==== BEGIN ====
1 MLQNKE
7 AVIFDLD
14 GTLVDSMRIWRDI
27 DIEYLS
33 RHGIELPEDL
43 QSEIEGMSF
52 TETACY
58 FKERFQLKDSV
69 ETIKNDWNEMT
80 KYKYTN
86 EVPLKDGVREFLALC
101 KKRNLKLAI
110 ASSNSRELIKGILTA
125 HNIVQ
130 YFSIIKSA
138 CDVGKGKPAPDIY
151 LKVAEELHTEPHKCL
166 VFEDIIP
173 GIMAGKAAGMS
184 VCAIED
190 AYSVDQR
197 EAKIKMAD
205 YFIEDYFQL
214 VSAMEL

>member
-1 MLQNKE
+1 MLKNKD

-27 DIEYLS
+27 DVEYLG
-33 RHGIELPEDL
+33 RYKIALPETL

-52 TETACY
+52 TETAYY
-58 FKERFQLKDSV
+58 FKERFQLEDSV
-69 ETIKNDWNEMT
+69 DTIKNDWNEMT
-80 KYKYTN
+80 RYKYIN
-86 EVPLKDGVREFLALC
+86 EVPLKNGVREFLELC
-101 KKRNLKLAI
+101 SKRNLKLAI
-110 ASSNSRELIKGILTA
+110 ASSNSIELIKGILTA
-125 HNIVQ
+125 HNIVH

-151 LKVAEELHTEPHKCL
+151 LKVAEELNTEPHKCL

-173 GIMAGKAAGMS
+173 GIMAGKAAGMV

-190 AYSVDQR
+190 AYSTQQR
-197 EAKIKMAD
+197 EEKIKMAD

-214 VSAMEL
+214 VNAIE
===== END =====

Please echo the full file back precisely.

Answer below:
1 MLQNKE
7 AVIFDLD
14 GTLVDSMRIWRDI
27 DIEYLS
33 RHGIELPEDL
43 QSEIEGMSF
52 TETACY
58 FKERFQLKDSV
69 ETIKNDWNEMT
80 KYKYTN
86 EVPLKDGVREFLALC
101 KKRNLKLAI
110 ASSNSRELIKGILTA
125 HNIVQ
130 YFSIIKSA
138 CDVGKGKPAPDIY
151 LKVAEELHTEPHKCL
166 VFEDIIP
173 GIMAGKAAGMS
184 VCAIED
190 AYSVDQR
197 EAKIKMAD
205 YFIEDYFQL
214 VSAMEL

>member
-1 MLQNKE
+1 MLKNKD

-27 DIEYLS
+27 DVEYLG
-33 RHGIELPEDL
+33 RYKIALPETL

-52 TETACY
+52 TETAYY
-58 FKERFQLKDSV
+58 FKERFQLEDSV
-69 ETIKNDWNEMT
+69 DTIKNDWNEMT
-80 KYKYTN
+80 RYKYIN
-86 EVPLKDGVREFLALC
+86 EVPLKNGVREFLELC
-101 KKRNLKLAI
+101 SKRNLKLAI
-110 ASSNSRELIKGILTA
+110 ASSNSIELIKGILTA
-125 HNIVQ
+125 HNIVH

-151 LKVAEELHTEPHKCL
+151 LKVAEELNTEPHKCL

-173 GIMAGKAAGMS
+173 GIMAGKAAGMV

-190 AYSVDQR
+190 AYSTQQR
-197 EAKIKMAD
+197 EEKIKMAD

-214 VSAMEL
+214 VNAIE